I personally wanted to make an homage to Matsumoto. The bus ride is a central part of Jeff's fate. Therefore, it seems fitting that the horse driver should be a part of that moment.
Before I started making a body of work I thought "write what you know" was more literal. I think "repurpose what you know" is more accurate to me. Balancing your pool of experiences with respect for the privacy of others has been an interesting process. This scene was necessary in that his story becomes a part of Soe's story. Issue 3 is out in my square store and will be in stores soon.
I did my own little nod to hidden fortress. This will be in color in issue 4. It needs more cleaning up too. I also kept shouting how the trees needed "MORE STOKOE!" I first found James Stokoe in 2007 on deviant art. If anyone influenced my teenaged textures, it was him. I found my own tool kit, but the confidence in his lines and compositions, no matter how strange they were drew me in.
I remember him posting about "Wonton Soup" when he was drawing it. I savored every posting but grieved because it was too good for comics. My background had been my big brother's mulleted Superman, depressing legacy virus stuff, and Liefeld feet. I had little to no hope for comics. Stokoe was far too good I decided to "make it" in comics.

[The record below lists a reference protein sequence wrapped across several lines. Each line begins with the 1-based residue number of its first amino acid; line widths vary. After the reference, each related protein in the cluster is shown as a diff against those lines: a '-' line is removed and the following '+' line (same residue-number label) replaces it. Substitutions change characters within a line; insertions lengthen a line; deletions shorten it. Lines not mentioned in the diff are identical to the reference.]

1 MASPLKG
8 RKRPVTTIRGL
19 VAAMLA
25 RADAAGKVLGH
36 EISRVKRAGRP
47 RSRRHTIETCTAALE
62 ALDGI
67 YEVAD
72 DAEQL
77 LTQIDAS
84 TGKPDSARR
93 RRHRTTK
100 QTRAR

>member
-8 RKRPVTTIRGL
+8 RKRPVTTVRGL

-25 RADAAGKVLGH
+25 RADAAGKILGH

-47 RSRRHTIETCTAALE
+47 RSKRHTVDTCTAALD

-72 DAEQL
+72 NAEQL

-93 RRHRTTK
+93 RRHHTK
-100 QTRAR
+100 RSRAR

I left the country, so I continued to look at his posts until it broke my heart too much to think about the comic I'd never read. Then, I met my future spouse in 2009. By this point, I had most of Neil's Sandman, but had very little love for most of the artists. I just love Neil. As my flirtations began with my spouse, he indicated that he saw a lot of Stokoe in my textures. Hmm...I did not remember James' name. I was familiar with his deviant handle. Then, the elusive book of my teenage years (the Gideon's Bible to my Scrooge) came to me. WONTON. SOUP. Hope! Joy! What a raw, strange comic! I proudly pulled up my first, fateful "favoriting" of Stoke in 2007. Then Image printed "King City." My spouse baited me with "You know Brandon Graham is Stokoe's friend." The rest is history, I guess. So, when in doubt, maybe your trees need more Stokoe.
Footnote: With my beloved Hchom ending I'd like to repeat the fateful words to me in 2010 "Your know she's Graham's friend." Go read it while it's up. You really should.
I think of bonus drawings as the great advantage of being independent right now. The above is an extra in issue 3. I currently have zero ad space and use every surface of Infinite Wheatpaste to share drawings I find fun.
So, having Leila de Luca email me was way too exciting, but I think I really went overboard with my reply. It's about the only thing I've colored lately.
I keep thinking about the unique way comics break the rules of time and space by intertwining them. Every time I do something playful, I think I'm just scratching the surface. I hope I do things that can challenge readers. I think that only works if the reader gives a little trust.
So, my brother had all the foil, varients, holography, and six packs the nineties had to offer. He had some mullets in his comics too, but all those things were hard to avoid. I had the great fortune to find American Gods when I was in middle school, then Sandman. I can't resist putting the King of Dreams in here. Neil Gaiman brought me back to the fold.
Yeti-men and fur women are a pretty common site up here between November and March. If anything, I just left out the flannel.